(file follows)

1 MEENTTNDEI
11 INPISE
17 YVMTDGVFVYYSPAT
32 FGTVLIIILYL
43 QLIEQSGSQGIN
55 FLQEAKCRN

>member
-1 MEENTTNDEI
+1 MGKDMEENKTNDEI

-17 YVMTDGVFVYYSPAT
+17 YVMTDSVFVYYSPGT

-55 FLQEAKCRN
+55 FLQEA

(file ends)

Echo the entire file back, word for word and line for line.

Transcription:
1 MEENTTNDEI
11 INPISE
17 YVMTDGVFVYYSPAT
32 FGTVLIIILYL
43 QLIEQSGSQGIN
55 FLQEAKCRN

>member
-1 MEENTTNDEI
+1 MGKDMEENKTNDEI

-17 YVMTDGVFVYYSPAT
+17 YVMTDSVFVYYSPGT

-55 FLQEAKCRN
+55 FLQEA